PRICE: $22.00
IN STOCK
ARTIST
TITLE
Oceanheart
FORMAT
LP

LABEL
CATALOG #
BB 157LP BB 157LP
GENRE
RELEASE DATE
9/2/2014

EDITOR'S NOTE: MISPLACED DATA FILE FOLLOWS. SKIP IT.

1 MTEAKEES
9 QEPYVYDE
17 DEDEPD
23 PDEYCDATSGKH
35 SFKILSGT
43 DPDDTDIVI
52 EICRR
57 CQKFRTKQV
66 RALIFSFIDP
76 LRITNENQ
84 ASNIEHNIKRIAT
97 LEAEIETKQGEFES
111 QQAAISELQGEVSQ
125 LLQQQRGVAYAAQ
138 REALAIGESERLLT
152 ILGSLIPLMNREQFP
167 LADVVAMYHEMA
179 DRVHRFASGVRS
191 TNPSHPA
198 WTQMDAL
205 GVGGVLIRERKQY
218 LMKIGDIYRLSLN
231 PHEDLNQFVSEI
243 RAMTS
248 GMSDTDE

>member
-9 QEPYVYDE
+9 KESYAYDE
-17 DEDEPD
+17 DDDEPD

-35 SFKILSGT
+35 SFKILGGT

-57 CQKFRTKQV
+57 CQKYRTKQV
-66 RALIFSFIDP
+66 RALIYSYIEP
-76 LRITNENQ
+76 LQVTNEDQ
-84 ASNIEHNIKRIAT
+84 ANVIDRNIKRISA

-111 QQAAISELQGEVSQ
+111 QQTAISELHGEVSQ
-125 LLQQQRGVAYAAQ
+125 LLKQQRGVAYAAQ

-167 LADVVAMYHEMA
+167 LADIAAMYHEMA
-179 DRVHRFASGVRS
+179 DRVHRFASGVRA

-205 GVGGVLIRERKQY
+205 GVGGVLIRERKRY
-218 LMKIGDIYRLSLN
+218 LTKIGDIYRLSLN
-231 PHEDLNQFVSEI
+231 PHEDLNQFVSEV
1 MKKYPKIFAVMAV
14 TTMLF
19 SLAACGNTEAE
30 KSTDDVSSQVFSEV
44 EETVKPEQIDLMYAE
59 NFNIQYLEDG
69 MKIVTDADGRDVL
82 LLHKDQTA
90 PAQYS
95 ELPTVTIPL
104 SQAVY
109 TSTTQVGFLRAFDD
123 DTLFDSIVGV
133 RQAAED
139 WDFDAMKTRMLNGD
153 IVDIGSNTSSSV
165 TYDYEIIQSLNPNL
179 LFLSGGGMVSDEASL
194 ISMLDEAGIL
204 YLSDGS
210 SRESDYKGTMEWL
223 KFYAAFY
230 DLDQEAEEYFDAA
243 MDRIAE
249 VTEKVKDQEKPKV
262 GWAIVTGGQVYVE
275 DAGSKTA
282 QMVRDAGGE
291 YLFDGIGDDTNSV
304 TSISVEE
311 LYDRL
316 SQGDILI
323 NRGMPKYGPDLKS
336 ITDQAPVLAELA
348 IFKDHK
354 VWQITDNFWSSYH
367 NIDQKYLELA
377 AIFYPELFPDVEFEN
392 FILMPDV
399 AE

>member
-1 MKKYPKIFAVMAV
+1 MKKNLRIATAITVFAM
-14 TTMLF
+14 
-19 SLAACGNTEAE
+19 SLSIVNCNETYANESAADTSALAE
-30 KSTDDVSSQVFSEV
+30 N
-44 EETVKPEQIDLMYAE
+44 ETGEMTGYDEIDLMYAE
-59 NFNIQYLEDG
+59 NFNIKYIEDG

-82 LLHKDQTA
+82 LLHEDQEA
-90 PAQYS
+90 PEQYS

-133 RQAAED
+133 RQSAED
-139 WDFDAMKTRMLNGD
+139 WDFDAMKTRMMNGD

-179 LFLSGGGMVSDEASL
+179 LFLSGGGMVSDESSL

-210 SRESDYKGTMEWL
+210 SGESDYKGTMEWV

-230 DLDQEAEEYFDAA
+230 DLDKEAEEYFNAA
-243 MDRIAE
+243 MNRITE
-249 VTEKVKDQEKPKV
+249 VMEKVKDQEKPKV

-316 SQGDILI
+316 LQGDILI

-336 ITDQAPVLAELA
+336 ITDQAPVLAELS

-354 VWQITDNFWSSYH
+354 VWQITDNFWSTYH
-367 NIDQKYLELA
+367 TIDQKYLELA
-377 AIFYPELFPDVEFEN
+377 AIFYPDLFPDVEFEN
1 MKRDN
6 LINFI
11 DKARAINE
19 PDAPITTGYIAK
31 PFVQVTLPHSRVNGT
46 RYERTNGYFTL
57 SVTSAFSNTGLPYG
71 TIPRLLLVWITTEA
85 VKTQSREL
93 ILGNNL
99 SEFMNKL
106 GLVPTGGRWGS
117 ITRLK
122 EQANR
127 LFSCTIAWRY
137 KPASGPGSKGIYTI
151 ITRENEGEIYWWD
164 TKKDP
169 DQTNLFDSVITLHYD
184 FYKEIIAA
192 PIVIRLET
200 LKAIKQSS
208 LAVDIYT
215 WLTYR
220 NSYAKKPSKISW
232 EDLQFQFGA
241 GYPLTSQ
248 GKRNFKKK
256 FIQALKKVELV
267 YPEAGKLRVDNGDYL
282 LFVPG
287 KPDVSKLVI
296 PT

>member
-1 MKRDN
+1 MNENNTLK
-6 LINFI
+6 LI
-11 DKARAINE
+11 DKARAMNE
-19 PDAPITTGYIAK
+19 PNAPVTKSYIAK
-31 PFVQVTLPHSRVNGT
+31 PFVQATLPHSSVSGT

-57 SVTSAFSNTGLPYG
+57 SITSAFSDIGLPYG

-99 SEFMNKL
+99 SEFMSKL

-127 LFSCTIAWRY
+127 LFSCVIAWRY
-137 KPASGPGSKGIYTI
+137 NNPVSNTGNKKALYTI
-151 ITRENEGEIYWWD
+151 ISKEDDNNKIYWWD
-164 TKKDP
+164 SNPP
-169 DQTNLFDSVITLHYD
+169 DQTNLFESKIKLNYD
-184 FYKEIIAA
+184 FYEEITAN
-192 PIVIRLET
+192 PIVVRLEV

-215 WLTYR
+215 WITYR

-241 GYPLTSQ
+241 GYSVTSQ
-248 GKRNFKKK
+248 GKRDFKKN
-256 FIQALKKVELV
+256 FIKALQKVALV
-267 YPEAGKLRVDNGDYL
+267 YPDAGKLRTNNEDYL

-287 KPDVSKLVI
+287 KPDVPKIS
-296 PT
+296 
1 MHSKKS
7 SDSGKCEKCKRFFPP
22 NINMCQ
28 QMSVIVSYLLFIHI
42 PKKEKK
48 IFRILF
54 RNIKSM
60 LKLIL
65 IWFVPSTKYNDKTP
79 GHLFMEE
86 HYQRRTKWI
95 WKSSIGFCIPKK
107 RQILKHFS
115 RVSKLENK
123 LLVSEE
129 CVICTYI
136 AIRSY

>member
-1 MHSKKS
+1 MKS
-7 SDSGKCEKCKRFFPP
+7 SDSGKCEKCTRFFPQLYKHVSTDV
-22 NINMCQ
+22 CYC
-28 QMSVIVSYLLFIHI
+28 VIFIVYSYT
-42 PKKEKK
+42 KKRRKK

LP version on 180 gram vinyl. "Tired of the rock format and excited by the freedoms promised by electronic music, Harald Grosskopf quit Wallenstein, a conventional rock band, in the mid-'70s to turn his attention to electronica. Grosskopf thus became the first drummer to specialize in the electronic music field. He played drums on Klaus Schulze's Body Love album and on YOU's Electric Day. When Manuel G├Âttsching from Ash Ra Tempel asked him if he would consider enrolling as the regular drummer in the group now rechristened Ashra, he did not need to think about it for long. Grosskopf changed course again in the '80s, this time in pursuit of commercial success: he played in the NDW (Neue Deutsche Welle) group Lilli Berlin and backed Joachim Witt on his best-selling Silberblick LP, which featured the hit 'Goldener Reiter.' Sky, the record company, were more than a little disappointed with the performance of Grosskopf's first solo effort Synthesist, so there was no great sense of urgency as far as its successor was concerned. 'They even halved my advance!' Grosskopf recalls. Oceanheart was released some six years after Synthesist. 'The album title reflects my love of transcendental meditation, of course it might be taken for watery esoterics.' (A similar vibe was evident in the cover art, hence fresh artwork has been created for the reissue). Musical equipment for the production was limited by the label's ongoing thrift program. The first Oceanheart recordings took place 'under the roof' in the Lilli Berlin Studio, Kreuzberg. They were completed at the Spandauer Studio by former Tangerine Dream member Christoph Franke. 'We mixed everything down and recorded the drums there.' Harald Grosskopf again played everything himself, except for the tablas. In keeping with its predecessor, Oceanheart was no best-seller, but, like Synthesist, it attained cult status, rediscovered in recent years through the internet by a younger generation. Harald Grosskopf himself needed time to appreciate the work: 'I only really discovered the musical quality of Oceanheart years later. I finally realized that I had created something quite special.'" --Christoph Dallach